Though Connecticut's American Shakespeare Theater has had to give up Shakespeare for this coming summer (money troubles), Canada's Stratford will be celebrating its 25th season with a highly impressive schedule in two theaters.

The first week will introduce seven production in four days. "A Midsummer Night's Dream," "All's Well That Ends Well" and "Richard III" will open in the large Festival Theater the evenings of June 6, 7 and 8. On those afternoons the smaller Avon will present "Romeo and Juliet," "Ghosts" and "Miss Julie," and on the evening of the June 9 "The Guardsman" at the Avon.

Aug. 12 will add "Much Ado About Nothing" and Aug. 17 "As You Like It." Sept. 27 will begin a two-week run of "Hay Fever." It's dizzying repertory schedule, devised by director Robin Phillips.

This year's Canadian company will include Brian Bedford, Maggie Smith, Alan Scarfe, William Hutt, Nicholas Pennell, Eric Donkin, Margaret Tyzack. Martha Henry, Richard Monette, Marti Maraden, Domini Blythe, Douglas Rain and Pamela Hyatt. Starting in July, the Monday concert series will present Gordon Lightfoot, Ella Fitzgerald. Sylvia Tyson and the Preservation Hall Jazz Band. If you've never been to Ontario's great theater center, its 25th year would be a great start.

Next week brings a band of theater experts to town for the USITT annual convention, that being the United States Institute for Theater Technology. Members will be meeting Wednesday through Saturday at the L'Enfant Plaza Hotel. Their interests are improved theater buildings, administration, equipment and more imaginative production techniques, and there will be visits backstage to all the city's theaters.

The first Lorraine Hansberry Award of the American Theater Festival has gone to Judi Ann Mason of Grambling University, Louisiana, for her play "A Star Ain't Nothin' But a Hole in Heaven." Now 22, Mason becomes the first repeat winner in ACTF's nine-year history. She won the Norman Lear Award two years ago for comedy writing. In the award, sponsored by McDonald's, the writer gets $2,000, her college $500. A runner-up award, urged by judged Robert Hooks, goes to Erwin Washington's "Oh, Oh, Freedom," at the university of California. Neither of these scripts will be presented during the April festival.

Returning to Arena Stage with Katherine Squire for the coming "Catsplay" are two noted actresses making their first appearance there, Paula Trueman, who's appeared here with many notables, and Helen Burns, for several season a leading lady at Canada's Stratford. Previews begin Friday night for this play by Hungary's Istvan Orkeny.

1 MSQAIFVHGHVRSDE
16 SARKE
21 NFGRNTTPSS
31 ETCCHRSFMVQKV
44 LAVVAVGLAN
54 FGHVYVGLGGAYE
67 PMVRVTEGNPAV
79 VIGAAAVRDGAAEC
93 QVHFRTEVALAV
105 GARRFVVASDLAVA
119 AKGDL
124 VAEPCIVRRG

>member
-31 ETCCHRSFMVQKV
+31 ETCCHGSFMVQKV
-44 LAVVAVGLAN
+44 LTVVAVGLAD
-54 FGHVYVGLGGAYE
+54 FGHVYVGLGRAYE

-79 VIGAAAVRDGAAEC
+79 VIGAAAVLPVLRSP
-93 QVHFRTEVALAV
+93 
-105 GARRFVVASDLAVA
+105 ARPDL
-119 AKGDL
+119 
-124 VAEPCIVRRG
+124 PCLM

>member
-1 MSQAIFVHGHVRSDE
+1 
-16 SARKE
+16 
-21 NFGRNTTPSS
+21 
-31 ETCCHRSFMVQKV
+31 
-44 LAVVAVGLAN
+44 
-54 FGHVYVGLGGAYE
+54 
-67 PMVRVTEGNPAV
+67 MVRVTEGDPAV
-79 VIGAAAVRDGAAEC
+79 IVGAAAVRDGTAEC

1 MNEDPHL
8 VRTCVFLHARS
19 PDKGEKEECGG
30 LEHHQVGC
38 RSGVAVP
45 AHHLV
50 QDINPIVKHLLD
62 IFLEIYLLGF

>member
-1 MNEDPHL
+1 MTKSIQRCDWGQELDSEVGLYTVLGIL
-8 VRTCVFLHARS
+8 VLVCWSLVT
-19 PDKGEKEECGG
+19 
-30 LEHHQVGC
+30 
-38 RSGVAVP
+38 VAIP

National Theater manager Richard E. Schneider is a theater history buff and so is his wife, Mary Jo. Nothing that while theater buildings go on, managements do change and with them go the records of past seasons, the Schneiders are making a start at collecting national programs, posters and memorabilia, aiming in time to make them available to theater students. The collection has a hopeful beginning, including a book I never knew existed about the theater's first 50 years, from 1835 to 1885, but there are vast holes in the eras.

Claudia McNeil joins Baltimore's Center Stage for its production fo Leslie Lee's strong family drama, "The First Breeze of Summer." This opens Friday to run through April 10, with Tuesday-Sunday performances.

Starring Liv Ullmann, O'Neill's "Anna Christie" will open Tuesday at the National; Monday's performance will be a preview so the cast can get the theater's measure . . . This National Park Service desk in the Kennedy Center Hall of States will have what tickets there are for the Musical Theater Lab performances of "Hot Grog" in the Chautauqua Tent. They're free form 10 a.m. to 5 p.m. . . Roy Brocksmith, the Ballad Singer of Lincoln Center's recent "Threepenny Opera," will be the Baron in Gorki's "The Lower Depths," opening April 1 at Arena Stage under the direction of Romania's Liviu Ciulei . . . R. Michael Hogan is the returned soldier in "The Subject Was Roses," which opened a two-week run last night at the Bel Air, Md., Edwin Booth Theater . . . "Caesar and Cleopatra" closed over the weekend at New York's Palace, a loss of $400,000 . . . Archaesus Productions will hold auditions Saturday and Sunday; details at 362-7032 . . .